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Daily Briefing

Deep buzz for the content-deprived

Every weekday, while you get showered and dressed, we pluck these dewy- fresh, breaking stories from the info-clogged byways of the datasphere. Pour yourself a cup of coffee and stoke up on everything you need to know, or at least enough to fake it.

First Human Ancestor Looked Like A Squirrel
Jennifer Viegas, Discovery News | First Human Ancestor Looked Like A Squirrel | October 25, 2012

Newly discovered fossilized bones for the world's oldest and most primitive known primate, Purgatorius, reveal a tiny, agile animal that spent much of its time eating fruit and climbing trees, according to a study.

The fossils, described today in a presentation at the Society of Vertebrate Paleontology's 72nd Annual Meeting in Raleigh, North Carolina, are the first known below-the-head bones for Purgatorius. Previously, only teeth revealed its existence...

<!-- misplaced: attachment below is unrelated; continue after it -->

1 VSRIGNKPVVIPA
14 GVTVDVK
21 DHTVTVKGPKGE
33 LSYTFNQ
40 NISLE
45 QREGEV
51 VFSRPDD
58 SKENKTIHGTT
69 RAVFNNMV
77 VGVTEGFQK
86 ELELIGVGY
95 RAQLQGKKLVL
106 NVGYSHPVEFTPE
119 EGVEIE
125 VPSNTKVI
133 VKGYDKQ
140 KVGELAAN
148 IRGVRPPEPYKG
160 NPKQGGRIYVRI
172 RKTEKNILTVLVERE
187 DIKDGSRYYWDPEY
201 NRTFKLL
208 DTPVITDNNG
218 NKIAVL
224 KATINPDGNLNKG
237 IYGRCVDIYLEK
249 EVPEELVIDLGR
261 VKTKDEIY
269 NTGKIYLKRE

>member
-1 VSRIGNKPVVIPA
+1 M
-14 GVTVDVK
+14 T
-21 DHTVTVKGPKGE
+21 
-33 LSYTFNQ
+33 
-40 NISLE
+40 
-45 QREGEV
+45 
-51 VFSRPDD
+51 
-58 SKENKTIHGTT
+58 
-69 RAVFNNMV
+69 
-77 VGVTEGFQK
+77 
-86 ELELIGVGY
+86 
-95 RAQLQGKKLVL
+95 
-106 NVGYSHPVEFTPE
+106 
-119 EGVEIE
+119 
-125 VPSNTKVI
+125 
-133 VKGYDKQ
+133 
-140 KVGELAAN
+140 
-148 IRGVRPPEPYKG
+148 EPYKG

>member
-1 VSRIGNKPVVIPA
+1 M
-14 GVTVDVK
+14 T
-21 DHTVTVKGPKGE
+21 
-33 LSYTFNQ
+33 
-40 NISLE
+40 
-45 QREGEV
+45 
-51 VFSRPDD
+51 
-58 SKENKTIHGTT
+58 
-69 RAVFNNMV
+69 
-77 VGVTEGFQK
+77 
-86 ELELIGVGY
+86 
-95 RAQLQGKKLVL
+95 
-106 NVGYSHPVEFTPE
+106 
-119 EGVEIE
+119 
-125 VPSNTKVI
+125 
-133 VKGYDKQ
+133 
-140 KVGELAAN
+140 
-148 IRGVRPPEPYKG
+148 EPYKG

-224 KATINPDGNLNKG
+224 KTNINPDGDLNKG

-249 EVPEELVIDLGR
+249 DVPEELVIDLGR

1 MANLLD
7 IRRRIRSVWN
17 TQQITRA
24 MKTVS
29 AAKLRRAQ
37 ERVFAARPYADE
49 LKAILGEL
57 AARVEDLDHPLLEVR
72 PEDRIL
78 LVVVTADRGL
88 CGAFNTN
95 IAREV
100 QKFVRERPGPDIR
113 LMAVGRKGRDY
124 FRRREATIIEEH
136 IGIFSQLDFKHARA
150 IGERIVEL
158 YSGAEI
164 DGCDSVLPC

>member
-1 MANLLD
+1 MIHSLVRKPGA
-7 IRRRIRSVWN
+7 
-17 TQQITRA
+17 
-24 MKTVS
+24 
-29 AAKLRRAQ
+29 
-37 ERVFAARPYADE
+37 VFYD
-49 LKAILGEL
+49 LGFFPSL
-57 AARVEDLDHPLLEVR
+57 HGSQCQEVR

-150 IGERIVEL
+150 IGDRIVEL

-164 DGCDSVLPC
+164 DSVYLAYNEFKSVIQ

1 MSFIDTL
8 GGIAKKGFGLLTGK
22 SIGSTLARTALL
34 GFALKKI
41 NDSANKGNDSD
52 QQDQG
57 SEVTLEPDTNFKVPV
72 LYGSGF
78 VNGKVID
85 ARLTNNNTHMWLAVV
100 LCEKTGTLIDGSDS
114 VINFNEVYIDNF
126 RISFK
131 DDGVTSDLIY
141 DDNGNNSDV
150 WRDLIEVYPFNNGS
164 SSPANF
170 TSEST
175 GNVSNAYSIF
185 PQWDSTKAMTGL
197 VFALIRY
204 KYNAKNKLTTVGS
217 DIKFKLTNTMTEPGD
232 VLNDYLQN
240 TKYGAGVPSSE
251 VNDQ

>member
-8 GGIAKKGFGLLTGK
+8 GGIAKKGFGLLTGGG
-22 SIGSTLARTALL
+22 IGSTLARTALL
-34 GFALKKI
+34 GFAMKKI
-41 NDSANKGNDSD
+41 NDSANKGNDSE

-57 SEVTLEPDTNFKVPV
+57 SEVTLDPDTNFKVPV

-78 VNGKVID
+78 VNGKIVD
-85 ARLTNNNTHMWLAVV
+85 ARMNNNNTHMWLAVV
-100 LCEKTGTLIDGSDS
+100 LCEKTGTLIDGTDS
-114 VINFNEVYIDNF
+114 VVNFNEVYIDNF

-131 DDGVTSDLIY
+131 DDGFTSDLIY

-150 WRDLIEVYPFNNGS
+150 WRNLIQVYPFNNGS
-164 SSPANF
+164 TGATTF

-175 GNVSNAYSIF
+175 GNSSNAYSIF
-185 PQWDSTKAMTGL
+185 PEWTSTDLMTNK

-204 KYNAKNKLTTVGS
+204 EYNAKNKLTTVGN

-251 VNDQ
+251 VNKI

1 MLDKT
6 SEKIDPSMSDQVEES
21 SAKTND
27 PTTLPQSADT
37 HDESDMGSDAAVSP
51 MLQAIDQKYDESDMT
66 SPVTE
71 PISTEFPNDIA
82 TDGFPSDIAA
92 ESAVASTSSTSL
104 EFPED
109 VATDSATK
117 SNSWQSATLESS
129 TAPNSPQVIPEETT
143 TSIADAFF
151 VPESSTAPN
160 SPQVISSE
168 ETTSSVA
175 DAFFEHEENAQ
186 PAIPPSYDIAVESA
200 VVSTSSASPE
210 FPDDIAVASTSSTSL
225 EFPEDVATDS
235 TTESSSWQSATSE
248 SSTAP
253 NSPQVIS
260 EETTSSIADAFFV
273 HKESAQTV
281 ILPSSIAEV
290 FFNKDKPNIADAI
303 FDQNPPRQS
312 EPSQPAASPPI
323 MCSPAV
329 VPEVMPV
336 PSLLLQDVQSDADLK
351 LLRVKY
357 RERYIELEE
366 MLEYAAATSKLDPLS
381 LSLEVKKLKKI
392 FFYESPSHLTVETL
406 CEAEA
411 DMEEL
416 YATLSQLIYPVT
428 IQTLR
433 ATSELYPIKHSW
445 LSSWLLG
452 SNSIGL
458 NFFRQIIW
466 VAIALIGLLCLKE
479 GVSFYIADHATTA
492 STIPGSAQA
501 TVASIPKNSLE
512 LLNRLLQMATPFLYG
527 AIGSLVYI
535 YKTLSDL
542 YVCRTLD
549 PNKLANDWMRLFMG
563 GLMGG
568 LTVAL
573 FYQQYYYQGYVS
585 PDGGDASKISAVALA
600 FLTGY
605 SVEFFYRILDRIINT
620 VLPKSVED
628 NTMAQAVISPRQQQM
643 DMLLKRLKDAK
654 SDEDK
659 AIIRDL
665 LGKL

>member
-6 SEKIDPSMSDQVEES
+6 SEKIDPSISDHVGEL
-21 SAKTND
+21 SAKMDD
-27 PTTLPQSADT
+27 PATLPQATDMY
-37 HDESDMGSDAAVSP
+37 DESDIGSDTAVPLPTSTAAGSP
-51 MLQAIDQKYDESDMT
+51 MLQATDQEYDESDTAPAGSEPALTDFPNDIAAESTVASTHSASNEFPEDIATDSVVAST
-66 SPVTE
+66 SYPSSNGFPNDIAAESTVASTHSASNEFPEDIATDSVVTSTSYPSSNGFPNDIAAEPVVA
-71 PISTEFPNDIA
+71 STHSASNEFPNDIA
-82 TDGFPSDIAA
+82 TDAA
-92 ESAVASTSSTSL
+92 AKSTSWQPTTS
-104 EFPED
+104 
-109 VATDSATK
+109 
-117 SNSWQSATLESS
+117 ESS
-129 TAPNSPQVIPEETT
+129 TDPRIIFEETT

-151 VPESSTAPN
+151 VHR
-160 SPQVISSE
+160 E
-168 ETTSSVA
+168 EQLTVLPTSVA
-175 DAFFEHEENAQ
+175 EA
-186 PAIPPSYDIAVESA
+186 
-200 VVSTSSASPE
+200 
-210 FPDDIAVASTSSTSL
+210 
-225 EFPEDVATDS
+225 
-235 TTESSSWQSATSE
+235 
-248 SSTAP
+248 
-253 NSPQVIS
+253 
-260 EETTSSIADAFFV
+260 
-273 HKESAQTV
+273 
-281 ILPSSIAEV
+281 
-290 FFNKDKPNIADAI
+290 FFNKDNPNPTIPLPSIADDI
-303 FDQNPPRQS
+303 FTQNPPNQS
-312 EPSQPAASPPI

Plan For Hunting Terrorists Signals U.S. Intends To Keep Adding Names To Kill Lists

Over the past two years, the Obama administration has been secretly developing a new blueprint for pursuing terrorists, a next-generation targeting list called the “disposition matrix.”

The matrix contains the names of terrorism suspects arrayed against an accounting of the resources being marshaled to track them down, including sealed indictments and clandestine operations. U.S. officials said the database is designed to go beyond existing kill lists, mapping plans for the “disposition” of suspects beyond the reach of American drones...

Nearly 30% Of Vets Treated By V.A. Have PTSD
Jamie Reno, The Daily Beast | Nearly 30% Of Vets Treated By V.A. have PTSD | October 23, 2012